Association between amantadine and the onset of dementia in Parkinson's disease Academic Article uri icon


  • The objective of this study is to compare the occurrence of dementia among Parkinson's disease (PD) patients treated with amantadine (AM group) with those never exposed to it (NoAM group). PD dementia shares neuroanatomical and biochemical similarities with Alzheimer's disease (AD). Memantine, an N-methyl-D-aspartate (NMDA) receptor antagonist has been shown to be beneficial in AD. Memantine is a dimethyl derivative of amantadine, which also possesses NMDA receptor blocking properties. We hypothesized that amantadine could have a beneficial effect on the occurrence of PD dementia. PD patients attending the Movement Disorders Clinics in Hillel Yaffe, Asaf Harofe Medical Centers (Israel) and Pisa (Italy) were included. Taking the onset of dementia as the endpoint, survival curves for AM and NoAM patients were estimated by the Kaplan–Meier method. The study population consisted of 593 patients (age, 69.5 ± 9.9 years; PD duration, 9.2 ± 6.0 years; 263 patients (44%) amantadine treated). The endpoint of dementia was reached by 116 patients (20%). PD duration until dementia was significantly longer for AM patients (9.1 ± 5.7 years) than for NoAM patients (5.9 ± 4.6 years, P = 0.006). The duration of amantadine exposure positively correlated with PD duration until dementia (P = 0.0001). Survival analysis, taking dementia onset as endpoint, showed slower mental decline in AM patients (Log rank P = 0.0049, Wilcoxon P = 0.0024). Mini-Mental State Examination scores were significantly higher for AM patients than for the NoAM group (P = 0.01). Age of PD onset also significantly influenced the duration of PD until dementia. Amantadine use may delay the onset of dementia in PD patients and may attenuate its severity. © 2006 Movement Disorder Society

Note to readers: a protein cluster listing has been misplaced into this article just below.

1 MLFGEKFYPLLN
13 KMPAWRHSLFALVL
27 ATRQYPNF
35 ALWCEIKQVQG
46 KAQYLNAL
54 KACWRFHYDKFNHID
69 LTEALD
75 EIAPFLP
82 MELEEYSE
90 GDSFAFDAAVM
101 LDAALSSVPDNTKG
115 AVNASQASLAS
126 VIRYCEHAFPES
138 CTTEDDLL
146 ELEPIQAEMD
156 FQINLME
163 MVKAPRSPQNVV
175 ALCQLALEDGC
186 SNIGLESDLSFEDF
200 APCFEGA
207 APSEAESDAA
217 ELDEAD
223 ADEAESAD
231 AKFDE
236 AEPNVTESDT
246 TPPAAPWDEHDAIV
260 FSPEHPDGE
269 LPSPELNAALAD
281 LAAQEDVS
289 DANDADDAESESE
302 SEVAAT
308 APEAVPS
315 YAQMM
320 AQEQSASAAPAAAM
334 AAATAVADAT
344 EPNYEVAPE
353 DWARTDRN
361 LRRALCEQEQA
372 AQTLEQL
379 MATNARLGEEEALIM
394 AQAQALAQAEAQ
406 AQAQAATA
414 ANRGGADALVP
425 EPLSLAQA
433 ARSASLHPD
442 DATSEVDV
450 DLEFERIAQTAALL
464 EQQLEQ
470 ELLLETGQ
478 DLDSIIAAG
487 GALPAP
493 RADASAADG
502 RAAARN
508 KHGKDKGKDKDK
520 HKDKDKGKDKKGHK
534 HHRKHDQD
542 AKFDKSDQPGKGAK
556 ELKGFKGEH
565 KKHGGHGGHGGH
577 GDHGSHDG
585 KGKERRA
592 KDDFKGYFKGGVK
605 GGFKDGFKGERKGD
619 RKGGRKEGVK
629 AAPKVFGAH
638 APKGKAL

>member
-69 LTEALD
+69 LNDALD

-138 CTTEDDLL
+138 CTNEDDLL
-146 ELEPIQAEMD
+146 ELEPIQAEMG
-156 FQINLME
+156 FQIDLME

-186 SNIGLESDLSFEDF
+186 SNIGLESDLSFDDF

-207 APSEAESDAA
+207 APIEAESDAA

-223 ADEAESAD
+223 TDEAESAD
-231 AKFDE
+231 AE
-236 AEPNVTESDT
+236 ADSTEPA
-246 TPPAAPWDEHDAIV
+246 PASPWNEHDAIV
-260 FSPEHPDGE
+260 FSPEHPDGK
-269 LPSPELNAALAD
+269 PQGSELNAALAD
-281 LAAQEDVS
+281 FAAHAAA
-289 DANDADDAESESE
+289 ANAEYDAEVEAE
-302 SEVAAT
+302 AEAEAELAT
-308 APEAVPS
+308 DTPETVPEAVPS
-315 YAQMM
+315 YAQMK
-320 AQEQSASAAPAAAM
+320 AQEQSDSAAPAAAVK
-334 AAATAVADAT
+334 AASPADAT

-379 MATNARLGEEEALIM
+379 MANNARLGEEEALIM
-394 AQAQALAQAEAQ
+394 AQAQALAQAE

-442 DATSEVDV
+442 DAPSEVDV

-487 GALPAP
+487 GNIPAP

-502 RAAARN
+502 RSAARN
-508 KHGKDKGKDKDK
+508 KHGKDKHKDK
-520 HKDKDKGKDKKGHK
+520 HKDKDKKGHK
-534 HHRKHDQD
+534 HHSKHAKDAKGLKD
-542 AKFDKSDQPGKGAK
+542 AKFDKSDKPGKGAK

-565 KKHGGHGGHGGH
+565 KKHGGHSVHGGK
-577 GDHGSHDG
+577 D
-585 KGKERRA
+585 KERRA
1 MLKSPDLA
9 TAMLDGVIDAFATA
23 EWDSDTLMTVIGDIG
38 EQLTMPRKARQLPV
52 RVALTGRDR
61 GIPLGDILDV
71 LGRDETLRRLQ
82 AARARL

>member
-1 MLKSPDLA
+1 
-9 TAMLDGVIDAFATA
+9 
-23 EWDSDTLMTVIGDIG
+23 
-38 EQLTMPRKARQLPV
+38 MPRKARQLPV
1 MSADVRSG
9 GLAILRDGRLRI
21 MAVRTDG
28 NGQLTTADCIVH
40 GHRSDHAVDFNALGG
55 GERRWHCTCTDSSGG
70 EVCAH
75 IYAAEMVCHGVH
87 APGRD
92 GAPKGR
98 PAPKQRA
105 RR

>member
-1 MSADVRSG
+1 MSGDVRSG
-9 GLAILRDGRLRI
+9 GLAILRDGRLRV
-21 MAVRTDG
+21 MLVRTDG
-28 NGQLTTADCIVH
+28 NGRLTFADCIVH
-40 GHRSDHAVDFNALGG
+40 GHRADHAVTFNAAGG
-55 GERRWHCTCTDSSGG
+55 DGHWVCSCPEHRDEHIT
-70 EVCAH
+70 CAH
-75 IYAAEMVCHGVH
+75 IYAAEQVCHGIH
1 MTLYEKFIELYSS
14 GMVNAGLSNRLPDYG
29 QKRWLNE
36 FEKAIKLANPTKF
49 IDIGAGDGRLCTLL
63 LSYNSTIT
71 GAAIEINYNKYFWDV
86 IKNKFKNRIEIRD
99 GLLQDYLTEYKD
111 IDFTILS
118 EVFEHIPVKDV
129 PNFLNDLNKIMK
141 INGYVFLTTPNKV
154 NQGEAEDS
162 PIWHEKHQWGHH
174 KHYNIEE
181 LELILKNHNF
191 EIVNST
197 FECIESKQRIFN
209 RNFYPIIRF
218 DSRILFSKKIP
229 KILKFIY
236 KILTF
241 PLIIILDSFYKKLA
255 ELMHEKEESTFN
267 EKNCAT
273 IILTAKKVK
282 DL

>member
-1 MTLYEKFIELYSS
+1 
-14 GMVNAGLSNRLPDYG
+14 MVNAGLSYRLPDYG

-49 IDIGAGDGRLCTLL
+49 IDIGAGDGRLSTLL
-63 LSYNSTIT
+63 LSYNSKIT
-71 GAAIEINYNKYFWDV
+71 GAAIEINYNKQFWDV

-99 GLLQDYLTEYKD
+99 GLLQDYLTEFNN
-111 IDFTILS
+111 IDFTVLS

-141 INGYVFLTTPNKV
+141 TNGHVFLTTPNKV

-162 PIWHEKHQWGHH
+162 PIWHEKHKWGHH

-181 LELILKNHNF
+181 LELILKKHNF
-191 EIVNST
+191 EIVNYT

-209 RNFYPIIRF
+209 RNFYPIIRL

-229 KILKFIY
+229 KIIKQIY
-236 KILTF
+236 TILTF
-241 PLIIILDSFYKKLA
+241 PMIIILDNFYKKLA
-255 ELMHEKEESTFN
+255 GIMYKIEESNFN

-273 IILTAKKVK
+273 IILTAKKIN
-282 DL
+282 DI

publication date

  • January 1, 2006